Bill Holston's Take On Last Night's Adam Carter Memorial at La Grange
|Allison V. Smith|
|Rest in peace, Adam.|
Fortunately, Friend of DC9 Bill Holston, human-rights lawyer and contributor to National Public Radio, was available to attend the event.
After the jump, he kindly shares with us his recap of the event from his unique perspective -- both as someone who has presided over funeral services in the past and as the father of another musician, Fred Holston, who'd played with Carter in The Felons.
I'm sure this wasn't an easy event to cover, so many thanks to Bill for passing his word along.
Once more: We'll miss you, Adam.
The community gathered to celebrate the life of Adam Carter last night. Adam was in a band with my son Fred, so I knew Adam well.
Most tellingly, every time I ever ran into him, he hugged me. Lots of people mentioned that during the course of the evening. The place was completely packed and the crowd spilled out onto the sidewalk.
Adam was the bass player in Spector 45, along with Frankie Campagna and Anthony Delabano. I attended the memorial for Frankie at Club Dada, just two months ago. People that loved Frankie have of course not really recovered from the shock of his death. So, the news that Adam had taken his own life, well, that was really a stunning blow for a community of musicians, artists club owners and their friends.
During the course of the evening there was a loop of video of photos of Adam in the numerous bands that he had played in: Somebody's Darling, the Felons, the Marfalites and Spector 45.
It was hard to go to a musical event and not see Adam Carter. Adam was an outstandingly gifted bassist and songwriter. The family also showed a video montage of family photos illustrating what a loving and supportive family Adam had.
I've sadly attended a fair number of funerals, and conducted several services. It's always difficult to navigate death. Particularly if the death is a young person; and even more so with a suicide. People are not sure exactly what to say. I've been to services which never mentioned the elephant in the room, that the deceased person took their own life.
I can honestly say this one of the most touching, honest, community-building services I've ever seen. People shared very touching stories about Adam from the stage. There were some common themes in these remarks. Everyone who spoke mentioned Adam's sense of humor, his kindness to others, his zeal for life, his loyal friendship and his "beautiful bone structure." Many mentioned his intelligence and his crazy talent. He was a very talented young man.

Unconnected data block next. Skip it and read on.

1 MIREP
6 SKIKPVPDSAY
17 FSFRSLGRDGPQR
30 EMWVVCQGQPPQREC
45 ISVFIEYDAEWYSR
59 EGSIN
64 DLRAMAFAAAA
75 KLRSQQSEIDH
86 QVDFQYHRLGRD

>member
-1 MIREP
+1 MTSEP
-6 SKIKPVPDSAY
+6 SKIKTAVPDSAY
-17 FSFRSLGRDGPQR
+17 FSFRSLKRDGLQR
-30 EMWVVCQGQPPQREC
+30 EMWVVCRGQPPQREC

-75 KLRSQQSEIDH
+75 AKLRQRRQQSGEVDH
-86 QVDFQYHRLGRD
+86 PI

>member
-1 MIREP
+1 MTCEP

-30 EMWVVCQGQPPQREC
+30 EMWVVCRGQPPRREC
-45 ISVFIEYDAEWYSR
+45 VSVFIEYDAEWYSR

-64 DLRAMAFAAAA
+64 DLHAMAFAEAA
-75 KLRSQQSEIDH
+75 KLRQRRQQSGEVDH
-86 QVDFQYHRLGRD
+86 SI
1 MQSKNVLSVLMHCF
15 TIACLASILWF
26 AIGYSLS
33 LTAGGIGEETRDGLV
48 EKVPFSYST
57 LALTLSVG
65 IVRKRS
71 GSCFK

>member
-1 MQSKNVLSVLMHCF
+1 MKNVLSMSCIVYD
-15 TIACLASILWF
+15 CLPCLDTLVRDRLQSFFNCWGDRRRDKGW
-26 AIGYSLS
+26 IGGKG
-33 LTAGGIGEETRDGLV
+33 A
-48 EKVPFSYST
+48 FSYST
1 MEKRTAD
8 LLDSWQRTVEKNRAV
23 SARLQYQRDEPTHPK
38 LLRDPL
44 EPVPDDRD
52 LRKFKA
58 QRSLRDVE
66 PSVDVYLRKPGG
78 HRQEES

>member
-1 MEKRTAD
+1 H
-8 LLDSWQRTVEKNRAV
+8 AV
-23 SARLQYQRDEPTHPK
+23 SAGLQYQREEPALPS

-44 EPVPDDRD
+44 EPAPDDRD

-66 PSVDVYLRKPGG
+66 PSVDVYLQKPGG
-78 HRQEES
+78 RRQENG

Perhaps most touching were the remarks of Frank Campagna, father of Frankie Campagna, and Anthony Delabano. Frank is the elder statesmen of Deep Ellum. As the owner of Kettle Gallery, he's provided a spot for many up and coming artists. He and his daughter Amber are much beloved in this community of creative people. Frank did an outstanding job of calling the group gathered there to commit to be there for each other, to "have each other's backs." He described the heart of creative people, and how they live life with deep emotion, and how musical instruments are really just extensions of their self. He told the crowd that real men tough it out in life, they get up and go on living despite setbacks. He said that he understood why Frankie and Adam could choose to end their life. He said, quite candidly, that these young men lacked the maturity to deal with the blows that life dealt. He addressed Adam's parents and commended them for raising such a fine young man. He did not shrink from the truth of how these young men died, and honored them for the quality of their loving natures.
Frank chastised anyone spreading rumors or glorifying suicide: He said, "I don't want to do this again." He showed the weary grief that must still be pounding away at his heart, but used the occasion to exhort community, love, accountability and loyalty.
If there were dry eyes in the house, well, I can't understand that. We're lucky to have a guy like that in our midst.
Frankie and Adam's former bandmate and friend Anthony gave what must have been an extremely emotional and difficult eulogy. I was particularly moved by the courage he showed in getting up there and telling it like it is. He reminded everyone that suicide was not heroic and that Adam had found a permanent solution to a temporary problem. He told a very touching story about how he had been trying to figure out how to go to his grandfather's funeral. He said Adam said, "Fuck it, I'll drive you." He and Frankie and Anthony drove to the funeral and had some adventures on the way. I loved the story because it summarized Adam so well. He was funny, irreverent and generous to a fault. Anthony did his buddy Adam proud. Good words, man.
The room was filled with musicians, photographers and artists, all continuing to mourn and trying to move on, to make sense out of the senseless, and seeking to find something to redeem this tragedy.
Reverend Tom provided some spiritual solace. He told us when he got the news he wasn't sure whether to be sad or really pissed off. He told us that God was sad at this tragedy, and that God loved Adam.
The evening ended with lit candles and a few remarks from Adam's dad Steve. He thanked people for being there, and acknowledged that Adam had just not been able to cope with the last round of blows from life. It was a poignant and very touching tribute to his son.
The room emptied and headed to a memorial concert at the Bone. Many friends and colleagues of Adam played:
8:00 - Bluntforce Crew
8:30 - Jesse Podunk
9:00 - Jason Michael of Jones band
9:15 - Dave Hickmott of the Felons
9:30 - Monco Poncho
10:15 - Ten Can Riot
11:00 - Scary Cherry & the Bang Bangs
11:45 - Mo Brown
12:00 - The Marfalites
12:45 - Jes Spires/Justin Kipker
1:00 - Rodeo Clown Dropout
Adam was 27.